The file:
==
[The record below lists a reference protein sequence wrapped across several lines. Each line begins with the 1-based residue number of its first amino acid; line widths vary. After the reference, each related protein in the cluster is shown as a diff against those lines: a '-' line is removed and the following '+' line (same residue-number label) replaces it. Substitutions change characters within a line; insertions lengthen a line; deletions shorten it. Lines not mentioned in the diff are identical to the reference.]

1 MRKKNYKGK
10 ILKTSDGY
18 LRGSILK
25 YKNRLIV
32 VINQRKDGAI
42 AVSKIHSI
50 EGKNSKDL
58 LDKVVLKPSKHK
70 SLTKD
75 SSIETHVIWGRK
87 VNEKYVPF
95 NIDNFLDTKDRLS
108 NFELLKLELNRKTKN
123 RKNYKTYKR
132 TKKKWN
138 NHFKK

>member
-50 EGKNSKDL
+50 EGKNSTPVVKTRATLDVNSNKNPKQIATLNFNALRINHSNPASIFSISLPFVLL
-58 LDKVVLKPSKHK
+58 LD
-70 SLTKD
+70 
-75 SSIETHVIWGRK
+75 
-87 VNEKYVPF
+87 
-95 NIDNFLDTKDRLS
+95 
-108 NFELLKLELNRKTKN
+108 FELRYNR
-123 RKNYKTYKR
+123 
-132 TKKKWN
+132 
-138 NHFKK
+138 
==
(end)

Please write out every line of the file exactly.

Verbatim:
[The record below lists a reference protein sequence wrapped across several lines. Each line begins with the 1-based residue number of its first amino acid; line widths vary. After the reference, each related protein in the cluster is shown as a diff against those lines: a '-' line is removed and the following '+' line (same residue-number label) replaces it. Substitutions change characters within a line; insertions lengthen a line; deletions shorten it. Lines not mentioned in the diff are identical to the reference.]

1 MRKKNYKGK
10 ILKTSDGY
18 LRGSILK
25 YKNRLIV
32 VINQRKDGAI
42 AVSKIHSI
50 EGKNSKDL
58 LDKVVLKPSKHK
70 SLTKD
75 SSIETHVIWGRK
87 VNEKYVPF
95 NIDNFLDTKDRLS
108 NFELLKLELNRKTKN
123 RKNYKTYKR
132 TKKKWN
138 NHFKK

>member
-50 EGKNSKDL
+50 EGKNSTPVVKTRATLDVNSNKNPKQIATLNFNALRINHSNPASIFSISLPFVLL
-58 LDKVVLKPSKHK
+58 LD
-70 SLTKD
+70 
-75 SSIETHVIWGRK
+75 
-87 VNEKYVPF
+87 
-95 NIDNFLDTKDRLS
+95 
-108 NFELLKLELNRKTKN
+108 FELRYNR
-123 RKNYKTYKR
+123 
-132 TKKKWN
+132 
-138 NHFKK
+138 